Be bossy

It takes boldness to define the way. Take stock of what needs improvement in your current environment. Accept the responsibility of being prescriptive and helping the team embrace a better approach.

Write it down

Create a wiki or knowledge base for how the organization will work. You want heuristics. Capture the essential activities, then identify the points where you can streamline repeatable tasks with templates. Document how-to steps and tips that will reduce friction when folks start a project or task.

Give it life

Make the way a living, breathing part of the organization. Give it a name so that folks can easily refer to it. Your methods should be practiced every day and then fully integrated into the tools you use. Do your best to honor and follow it most of the time, bringing teammates back to center when things go askew.

Create space

Allow others to criticize your way. You need team members to bring their own perspectives and experiences. Be open to other points of view. Once people understand the system, stress-test it, and see ways to improve, embrace those opportunities.

Accept improvements

Change when a better way has been identified, and look for ways to validate it. Every thriving organization is one that strives for continuous improvement in all things. But make sure to update your frameworks, templates, and documentation.

The Aha! way is unique to us, and your company’s way will be unique to you. That uniqueness is your superpower.

Over the years, I have often written that product managers have the best job in the world. I still think that is true. We get to build the future — we solve problems that have not been solved. But it also can be one of the most frustrating jobs in the world if there is no agreed-upon way of working and chaos reigns.

The freedom to achieve comes from structure. The challenge is to create your way and then apply it against different contexts. How does it fare when folks have varying competencies? Can it maintain form with different capabilities? Do you regroup when conditions shift?

I believe you can and you will. Now get to work — so those around you can excel too.

More than 1 million product builders trust Aha! software to build lovable products and be happy doing it.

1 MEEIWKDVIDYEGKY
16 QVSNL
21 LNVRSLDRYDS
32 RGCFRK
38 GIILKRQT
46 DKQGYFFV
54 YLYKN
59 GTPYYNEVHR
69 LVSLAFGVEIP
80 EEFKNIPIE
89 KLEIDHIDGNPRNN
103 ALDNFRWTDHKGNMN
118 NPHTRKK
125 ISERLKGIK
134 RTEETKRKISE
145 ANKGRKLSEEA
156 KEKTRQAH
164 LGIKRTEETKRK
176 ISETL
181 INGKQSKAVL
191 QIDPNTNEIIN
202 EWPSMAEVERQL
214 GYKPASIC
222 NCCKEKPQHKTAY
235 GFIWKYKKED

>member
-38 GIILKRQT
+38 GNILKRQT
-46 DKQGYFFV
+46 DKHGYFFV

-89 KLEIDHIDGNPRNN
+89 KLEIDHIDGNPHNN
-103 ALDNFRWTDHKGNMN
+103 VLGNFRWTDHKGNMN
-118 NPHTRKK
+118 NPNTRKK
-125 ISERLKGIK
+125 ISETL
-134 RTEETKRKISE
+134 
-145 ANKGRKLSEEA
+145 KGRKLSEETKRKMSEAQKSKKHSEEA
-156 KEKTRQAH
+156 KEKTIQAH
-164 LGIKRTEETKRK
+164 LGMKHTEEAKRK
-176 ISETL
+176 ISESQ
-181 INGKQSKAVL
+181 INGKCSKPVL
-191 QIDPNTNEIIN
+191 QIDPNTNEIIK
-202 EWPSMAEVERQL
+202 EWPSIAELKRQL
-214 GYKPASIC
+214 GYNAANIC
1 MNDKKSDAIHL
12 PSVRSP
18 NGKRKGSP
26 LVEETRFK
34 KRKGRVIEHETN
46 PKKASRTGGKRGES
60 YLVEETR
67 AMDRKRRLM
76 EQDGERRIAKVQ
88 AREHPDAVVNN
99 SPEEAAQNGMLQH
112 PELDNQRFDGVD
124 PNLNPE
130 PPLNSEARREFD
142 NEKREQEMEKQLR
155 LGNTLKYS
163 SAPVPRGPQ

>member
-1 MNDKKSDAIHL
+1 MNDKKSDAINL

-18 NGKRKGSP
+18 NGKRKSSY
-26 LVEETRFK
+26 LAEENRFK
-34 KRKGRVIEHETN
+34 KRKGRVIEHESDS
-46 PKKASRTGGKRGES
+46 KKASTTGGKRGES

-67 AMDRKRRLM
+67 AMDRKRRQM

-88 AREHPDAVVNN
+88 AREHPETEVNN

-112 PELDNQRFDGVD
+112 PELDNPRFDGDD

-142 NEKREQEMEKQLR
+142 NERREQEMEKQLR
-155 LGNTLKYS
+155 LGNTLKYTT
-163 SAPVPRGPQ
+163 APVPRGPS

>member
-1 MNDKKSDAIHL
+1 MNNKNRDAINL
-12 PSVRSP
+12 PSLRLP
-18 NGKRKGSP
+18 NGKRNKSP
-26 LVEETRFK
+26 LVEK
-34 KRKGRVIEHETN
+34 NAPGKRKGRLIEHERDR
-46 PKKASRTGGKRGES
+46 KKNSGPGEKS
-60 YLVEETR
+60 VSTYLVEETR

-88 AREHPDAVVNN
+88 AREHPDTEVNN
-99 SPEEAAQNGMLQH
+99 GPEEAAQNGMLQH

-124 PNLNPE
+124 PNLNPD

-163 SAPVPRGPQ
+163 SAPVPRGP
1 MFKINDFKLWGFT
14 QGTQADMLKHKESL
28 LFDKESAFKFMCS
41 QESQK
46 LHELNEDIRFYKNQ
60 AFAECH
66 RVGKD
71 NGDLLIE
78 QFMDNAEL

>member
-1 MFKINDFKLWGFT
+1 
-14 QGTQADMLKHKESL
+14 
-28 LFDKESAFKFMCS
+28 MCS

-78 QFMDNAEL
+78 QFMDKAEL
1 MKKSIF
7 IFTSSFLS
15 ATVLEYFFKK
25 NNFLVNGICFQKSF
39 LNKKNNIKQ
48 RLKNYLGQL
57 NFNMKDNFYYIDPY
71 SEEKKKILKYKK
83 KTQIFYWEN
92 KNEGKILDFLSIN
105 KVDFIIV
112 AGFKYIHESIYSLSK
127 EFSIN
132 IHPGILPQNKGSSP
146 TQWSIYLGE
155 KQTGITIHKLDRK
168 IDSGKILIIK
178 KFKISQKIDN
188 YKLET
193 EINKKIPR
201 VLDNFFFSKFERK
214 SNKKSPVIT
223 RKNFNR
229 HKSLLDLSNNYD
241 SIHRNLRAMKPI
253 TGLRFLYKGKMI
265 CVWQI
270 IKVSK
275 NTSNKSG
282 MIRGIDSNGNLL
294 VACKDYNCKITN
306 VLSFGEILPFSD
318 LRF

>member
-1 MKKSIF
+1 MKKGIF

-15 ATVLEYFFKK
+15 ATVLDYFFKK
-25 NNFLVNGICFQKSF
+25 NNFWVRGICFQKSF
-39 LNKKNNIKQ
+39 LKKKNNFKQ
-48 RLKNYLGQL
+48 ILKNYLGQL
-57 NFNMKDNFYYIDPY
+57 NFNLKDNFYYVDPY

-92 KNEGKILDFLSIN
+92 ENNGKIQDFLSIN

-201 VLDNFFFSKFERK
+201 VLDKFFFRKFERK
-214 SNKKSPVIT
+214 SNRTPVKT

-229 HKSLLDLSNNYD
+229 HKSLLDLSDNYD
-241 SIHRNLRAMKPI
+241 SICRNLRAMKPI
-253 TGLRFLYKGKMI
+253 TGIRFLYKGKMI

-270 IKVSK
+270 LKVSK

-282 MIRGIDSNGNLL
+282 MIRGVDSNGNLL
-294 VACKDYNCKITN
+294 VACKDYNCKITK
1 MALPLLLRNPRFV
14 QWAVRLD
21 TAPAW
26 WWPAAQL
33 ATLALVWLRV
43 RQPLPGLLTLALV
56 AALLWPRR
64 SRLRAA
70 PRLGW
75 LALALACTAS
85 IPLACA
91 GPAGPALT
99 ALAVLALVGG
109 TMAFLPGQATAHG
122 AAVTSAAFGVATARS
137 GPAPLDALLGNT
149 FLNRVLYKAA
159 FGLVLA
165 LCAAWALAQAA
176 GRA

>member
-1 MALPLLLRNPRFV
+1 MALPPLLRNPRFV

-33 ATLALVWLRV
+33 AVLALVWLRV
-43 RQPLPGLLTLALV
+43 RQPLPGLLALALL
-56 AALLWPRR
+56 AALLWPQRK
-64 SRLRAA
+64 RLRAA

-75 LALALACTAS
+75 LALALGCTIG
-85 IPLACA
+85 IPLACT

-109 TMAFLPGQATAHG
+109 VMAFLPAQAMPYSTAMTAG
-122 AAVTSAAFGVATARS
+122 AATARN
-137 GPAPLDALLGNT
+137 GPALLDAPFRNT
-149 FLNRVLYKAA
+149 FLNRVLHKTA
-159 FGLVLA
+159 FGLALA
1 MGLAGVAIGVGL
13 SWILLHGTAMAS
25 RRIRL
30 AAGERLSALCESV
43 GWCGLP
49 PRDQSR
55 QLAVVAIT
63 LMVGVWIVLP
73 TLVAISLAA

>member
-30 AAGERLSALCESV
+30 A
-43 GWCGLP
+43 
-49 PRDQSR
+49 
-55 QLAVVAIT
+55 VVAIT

Brian de Haaff

Brian de Haaff

Brian seeks business and wilderness adventure. He is the co-founder and CEO of Aha! — the world’s #1 product development software — and the author of the bestseller Lovability and The Startup Adventure newsletter. Brian writes and speaks about product and company growth and the journey of pursuing a meaningful life.

Follow Aha!

Follow Brian

Related articles

Aha! expands product development suite with new whiteboarding and knowledge base tools
March 12, 2024
Aha! expands product development suite with new whiteboarding and knowledge base tools

Aha! Whiteboards and Aha! Knowledge serve different phases of product development. Aha! Whiteboards provides a visual space for early-stage thinking. Aha! Knowledge…

Product managers vs. the world
March 8, 2024
Product managers vs. the world

We have been writing posts comparing different product management elements for nearly a decade. This Versus collection holds many of our reader favorites.

Why you should not work at a startup
March 4, 2024
Why you should not work at a startup

Want to join an early-stage tech startup? Startups can be incredible for motivated people with risk tolerance. But you should consider the pros and cons.

Who needs product operations?
February 7, 2024
Who needs product operations?

Product operations can drive efficiency, but it has to be an all-team effort. Discover five things large organizations can do to ensure operational success.